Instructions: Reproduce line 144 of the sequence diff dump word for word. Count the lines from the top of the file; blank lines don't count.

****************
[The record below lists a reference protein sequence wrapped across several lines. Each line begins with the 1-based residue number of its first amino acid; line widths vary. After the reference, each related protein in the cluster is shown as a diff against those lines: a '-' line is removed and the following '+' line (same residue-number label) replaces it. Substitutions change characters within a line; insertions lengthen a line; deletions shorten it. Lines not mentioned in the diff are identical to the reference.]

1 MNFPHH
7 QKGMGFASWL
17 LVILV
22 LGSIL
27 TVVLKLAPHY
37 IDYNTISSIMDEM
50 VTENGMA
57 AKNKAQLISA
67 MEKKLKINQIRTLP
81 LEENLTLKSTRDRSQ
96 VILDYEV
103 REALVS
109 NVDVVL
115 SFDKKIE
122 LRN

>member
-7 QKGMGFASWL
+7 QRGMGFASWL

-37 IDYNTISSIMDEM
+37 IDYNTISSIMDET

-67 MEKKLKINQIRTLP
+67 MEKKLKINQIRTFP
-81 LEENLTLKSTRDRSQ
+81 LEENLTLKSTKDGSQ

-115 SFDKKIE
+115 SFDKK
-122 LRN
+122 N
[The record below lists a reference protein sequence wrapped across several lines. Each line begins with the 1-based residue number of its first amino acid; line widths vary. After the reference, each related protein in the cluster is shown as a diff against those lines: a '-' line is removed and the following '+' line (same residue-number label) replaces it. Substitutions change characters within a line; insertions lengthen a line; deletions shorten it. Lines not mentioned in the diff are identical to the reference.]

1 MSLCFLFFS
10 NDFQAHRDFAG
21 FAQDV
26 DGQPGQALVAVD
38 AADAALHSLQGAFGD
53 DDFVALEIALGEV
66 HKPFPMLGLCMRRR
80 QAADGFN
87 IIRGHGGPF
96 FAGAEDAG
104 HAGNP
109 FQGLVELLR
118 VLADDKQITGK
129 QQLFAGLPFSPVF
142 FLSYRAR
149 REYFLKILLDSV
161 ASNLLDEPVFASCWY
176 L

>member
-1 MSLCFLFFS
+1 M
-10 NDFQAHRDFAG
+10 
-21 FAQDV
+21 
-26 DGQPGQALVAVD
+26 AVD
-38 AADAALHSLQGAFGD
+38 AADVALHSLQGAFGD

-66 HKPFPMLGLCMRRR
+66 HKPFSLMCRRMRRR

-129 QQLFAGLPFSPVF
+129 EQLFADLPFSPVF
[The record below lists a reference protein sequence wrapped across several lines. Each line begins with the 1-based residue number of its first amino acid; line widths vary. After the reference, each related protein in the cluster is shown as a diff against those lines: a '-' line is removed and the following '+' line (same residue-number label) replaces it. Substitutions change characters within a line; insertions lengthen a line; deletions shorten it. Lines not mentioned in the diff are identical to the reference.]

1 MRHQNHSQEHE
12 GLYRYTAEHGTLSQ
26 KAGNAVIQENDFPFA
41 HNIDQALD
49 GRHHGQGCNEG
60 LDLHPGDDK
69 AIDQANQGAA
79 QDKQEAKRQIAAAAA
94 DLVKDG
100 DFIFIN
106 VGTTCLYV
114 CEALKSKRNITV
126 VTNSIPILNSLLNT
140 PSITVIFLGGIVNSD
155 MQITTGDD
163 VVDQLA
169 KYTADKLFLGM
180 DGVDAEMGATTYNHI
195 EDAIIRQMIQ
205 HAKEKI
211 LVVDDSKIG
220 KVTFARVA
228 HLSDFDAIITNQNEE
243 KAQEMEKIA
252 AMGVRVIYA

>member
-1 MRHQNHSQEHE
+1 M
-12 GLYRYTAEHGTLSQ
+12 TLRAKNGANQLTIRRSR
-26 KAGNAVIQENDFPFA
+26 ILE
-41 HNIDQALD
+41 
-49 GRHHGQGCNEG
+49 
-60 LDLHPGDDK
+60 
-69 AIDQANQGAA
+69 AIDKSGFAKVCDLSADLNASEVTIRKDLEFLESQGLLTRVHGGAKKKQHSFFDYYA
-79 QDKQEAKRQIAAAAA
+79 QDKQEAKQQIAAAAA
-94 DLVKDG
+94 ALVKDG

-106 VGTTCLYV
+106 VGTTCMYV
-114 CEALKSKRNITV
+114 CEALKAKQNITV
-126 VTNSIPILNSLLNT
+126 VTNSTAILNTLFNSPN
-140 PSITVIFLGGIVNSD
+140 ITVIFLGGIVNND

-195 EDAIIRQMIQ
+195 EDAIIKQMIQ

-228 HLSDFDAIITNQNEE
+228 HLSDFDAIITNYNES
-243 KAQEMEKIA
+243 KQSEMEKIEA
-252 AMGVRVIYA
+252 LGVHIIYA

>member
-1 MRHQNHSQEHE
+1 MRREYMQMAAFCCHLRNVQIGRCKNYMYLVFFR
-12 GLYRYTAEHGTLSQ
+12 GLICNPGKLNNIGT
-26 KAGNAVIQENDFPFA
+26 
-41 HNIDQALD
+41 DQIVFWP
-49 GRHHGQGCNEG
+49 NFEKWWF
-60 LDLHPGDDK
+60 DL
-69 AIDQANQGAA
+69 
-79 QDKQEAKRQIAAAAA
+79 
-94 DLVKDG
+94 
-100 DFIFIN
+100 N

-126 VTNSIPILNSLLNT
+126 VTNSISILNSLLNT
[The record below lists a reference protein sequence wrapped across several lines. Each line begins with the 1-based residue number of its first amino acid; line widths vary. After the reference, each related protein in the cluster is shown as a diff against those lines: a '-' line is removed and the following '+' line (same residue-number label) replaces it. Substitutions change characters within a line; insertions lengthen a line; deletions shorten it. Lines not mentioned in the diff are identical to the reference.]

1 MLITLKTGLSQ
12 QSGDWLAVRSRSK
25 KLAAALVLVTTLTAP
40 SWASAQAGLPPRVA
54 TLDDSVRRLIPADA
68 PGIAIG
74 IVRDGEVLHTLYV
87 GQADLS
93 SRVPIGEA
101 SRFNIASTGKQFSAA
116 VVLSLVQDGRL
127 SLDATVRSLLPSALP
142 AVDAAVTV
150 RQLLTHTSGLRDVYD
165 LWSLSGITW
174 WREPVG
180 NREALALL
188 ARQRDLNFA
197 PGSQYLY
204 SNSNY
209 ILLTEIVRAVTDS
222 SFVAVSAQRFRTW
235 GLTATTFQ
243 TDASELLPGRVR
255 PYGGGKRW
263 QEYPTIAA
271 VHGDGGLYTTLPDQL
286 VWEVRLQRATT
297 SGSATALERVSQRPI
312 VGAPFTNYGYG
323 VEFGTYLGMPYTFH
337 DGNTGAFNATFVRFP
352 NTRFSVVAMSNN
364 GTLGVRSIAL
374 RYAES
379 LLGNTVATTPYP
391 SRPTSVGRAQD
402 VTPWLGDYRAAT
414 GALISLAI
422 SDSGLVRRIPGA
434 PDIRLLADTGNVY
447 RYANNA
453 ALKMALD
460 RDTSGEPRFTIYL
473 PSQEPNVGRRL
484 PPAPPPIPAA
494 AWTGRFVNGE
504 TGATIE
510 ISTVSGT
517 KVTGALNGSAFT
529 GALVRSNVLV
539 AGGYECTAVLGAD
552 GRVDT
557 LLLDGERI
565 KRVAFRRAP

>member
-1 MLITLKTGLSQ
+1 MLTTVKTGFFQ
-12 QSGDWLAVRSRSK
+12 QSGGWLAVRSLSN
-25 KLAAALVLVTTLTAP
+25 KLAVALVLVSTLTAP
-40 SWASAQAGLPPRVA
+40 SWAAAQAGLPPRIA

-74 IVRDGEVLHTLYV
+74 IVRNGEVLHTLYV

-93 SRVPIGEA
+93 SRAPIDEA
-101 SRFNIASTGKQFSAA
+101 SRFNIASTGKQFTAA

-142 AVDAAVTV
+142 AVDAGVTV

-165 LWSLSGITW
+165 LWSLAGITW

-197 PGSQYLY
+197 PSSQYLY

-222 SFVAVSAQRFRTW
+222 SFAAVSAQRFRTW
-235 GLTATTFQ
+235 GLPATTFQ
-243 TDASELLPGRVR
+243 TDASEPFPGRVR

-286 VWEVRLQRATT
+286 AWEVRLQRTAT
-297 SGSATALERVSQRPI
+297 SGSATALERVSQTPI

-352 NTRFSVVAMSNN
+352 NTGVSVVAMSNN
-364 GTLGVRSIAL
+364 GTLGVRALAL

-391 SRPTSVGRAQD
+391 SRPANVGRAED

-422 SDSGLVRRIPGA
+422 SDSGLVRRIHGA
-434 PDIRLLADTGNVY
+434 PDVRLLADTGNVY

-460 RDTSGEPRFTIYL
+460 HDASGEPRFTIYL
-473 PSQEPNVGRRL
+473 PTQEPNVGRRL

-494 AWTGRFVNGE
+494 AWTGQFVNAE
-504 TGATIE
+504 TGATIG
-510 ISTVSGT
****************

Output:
-100 DFIFIN